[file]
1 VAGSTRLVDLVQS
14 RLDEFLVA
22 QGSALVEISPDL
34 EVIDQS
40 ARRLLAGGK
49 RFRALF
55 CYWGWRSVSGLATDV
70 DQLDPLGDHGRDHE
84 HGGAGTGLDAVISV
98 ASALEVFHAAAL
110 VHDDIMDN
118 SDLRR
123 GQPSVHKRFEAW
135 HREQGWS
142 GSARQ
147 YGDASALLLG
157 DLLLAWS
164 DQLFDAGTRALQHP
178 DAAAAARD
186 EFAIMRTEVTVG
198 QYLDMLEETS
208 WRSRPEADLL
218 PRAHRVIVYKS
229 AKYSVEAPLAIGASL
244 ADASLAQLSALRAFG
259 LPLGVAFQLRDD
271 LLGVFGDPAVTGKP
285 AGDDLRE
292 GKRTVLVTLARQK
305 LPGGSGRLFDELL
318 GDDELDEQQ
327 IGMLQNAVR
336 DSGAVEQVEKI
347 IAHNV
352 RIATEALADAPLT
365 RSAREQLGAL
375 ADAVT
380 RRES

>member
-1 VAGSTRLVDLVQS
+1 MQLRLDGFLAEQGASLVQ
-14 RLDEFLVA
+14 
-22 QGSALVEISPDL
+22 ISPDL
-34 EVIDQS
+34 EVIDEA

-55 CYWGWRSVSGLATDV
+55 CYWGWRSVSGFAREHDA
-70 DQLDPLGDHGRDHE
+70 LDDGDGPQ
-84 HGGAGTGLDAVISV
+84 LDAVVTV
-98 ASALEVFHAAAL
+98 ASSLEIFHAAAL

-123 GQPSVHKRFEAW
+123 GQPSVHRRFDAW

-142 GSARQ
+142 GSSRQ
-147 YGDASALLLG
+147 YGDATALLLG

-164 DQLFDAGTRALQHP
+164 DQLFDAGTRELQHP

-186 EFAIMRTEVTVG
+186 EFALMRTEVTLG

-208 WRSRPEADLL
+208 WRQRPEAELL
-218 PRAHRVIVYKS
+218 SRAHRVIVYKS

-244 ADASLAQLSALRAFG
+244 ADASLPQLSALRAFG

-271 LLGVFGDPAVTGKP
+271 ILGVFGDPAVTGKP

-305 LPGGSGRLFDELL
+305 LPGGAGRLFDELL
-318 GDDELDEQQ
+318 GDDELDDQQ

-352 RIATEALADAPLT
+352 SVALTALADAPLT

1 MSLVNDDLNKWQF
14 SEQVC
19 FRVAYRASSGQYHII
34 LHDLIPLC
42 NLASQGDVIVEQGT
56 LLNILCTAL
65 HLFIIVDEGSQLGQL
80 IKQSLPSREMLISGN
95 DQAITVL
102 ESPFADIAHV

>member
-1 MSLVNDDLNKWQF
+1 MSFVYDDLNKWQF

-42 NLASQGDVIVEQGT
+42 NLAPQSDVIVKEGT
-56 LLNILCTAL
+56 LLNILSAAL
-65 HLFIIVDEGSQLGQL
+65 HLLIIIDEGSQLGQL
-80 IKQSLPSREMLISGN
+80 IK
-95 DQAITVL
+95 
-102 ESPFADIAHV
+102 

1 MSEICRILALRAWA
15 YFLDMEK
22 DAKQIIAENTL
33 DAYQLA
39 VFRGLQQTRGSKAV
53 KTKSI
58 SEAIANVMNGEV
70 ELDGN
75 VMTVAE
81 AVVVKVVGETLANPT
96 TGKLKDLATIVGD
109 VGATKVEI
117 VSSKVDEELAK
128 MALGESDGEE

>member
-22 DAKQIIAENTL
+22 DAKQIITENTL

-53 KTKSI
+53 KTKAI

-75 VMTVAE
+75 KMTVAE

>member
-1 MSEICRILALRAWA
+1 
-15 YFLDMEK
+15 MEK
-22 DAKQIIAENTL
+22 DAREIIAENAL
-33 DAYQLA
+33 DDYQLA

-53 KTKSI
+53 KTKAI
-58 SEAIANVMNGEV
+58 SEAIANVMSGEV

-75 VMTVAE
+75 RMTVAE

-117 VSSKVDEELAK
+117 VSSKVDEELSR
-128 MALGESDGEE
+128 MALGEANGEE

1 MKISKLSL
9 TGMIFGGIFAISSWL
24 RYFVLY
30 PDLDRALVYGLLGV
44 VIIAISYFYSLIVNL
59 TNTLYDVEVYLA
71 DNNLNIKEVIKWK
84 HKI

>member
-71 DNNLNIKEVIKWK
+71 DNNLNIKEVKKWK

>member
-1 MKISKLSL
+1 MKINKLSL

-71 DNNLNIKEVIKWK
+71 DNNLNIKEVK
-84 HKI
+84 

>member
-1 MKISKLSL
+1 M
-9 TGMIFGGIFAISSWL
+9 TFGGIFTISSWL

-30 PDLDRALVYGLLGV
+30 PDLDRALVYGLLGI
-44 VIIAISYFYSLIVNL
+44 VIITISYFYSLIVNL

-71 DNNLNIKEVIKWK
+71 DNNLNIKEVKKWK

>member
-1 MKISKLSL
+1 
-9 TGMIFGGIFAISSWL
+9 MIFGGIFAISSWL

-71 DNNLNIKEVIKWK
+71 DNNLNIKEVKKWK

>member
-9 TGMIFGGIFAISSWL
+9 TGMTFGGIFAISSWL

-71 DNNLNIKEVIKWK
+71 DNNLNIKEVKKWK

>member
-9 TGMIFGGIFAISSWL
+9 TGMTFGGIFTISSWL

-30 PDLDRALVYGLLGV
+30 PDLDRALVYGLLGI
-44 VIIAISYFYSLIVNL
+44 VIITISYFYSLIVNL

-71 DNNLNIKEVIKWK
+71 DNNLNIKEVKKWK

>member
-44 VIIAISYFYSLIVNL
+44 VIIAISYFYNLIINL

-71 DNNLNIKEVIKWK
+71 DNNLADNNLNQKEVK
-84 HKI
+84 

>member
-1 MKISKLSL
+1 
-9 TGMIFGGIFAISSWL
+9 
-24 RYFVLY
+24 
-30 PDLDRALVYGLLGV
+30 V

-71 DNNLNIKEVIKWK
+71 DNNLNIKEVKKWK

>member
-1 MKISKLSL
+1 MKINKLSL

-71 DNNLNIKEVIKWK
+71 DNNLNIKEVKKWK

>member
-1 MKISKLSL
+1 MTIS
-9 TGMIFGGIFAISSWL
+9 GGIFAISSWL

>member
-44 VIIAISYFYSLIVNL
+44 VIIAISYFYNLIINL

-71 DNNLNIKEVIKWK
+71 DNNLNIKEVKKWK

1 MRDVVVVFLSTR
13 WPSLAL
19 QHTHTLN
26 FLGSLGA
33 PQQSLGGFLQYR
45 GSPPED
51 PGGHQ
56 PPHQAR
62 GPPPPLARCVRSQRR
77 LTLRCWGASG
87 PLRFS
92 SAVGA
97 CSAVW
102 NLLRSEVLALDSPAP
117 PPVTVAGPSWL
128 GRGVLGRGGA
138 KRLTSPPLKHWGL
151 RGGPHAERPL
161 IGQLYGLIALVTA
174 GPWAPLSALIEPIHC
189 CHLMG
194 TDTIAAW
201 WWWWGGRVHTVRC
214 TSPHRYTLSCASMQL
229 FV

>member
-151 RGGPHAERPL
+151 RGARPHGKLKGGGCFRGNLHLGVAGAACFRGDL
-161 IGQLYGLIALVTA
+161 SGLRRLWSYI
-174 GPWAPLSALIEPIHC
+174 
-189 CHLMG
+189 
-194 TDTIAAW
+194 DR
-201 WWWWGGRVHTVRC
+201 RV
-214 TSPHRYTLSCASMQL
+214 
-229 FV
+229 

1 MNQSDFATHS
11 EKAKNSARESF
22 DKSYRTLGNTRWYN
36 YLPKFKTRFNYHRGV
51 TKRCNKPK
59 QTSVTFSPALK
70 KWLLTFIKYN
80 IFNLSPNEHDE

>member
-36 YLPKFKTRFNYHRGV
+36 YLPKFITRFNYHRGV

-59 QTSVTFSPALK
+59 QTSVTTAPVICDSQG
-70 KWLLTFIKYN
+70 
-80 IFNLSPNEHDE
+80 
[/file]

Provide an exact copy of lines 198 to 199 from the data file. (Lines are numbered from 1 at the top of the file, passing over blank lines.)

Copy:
-71 DNNLNIKEVIKWK
+71 DNNLADNNLNQKEVK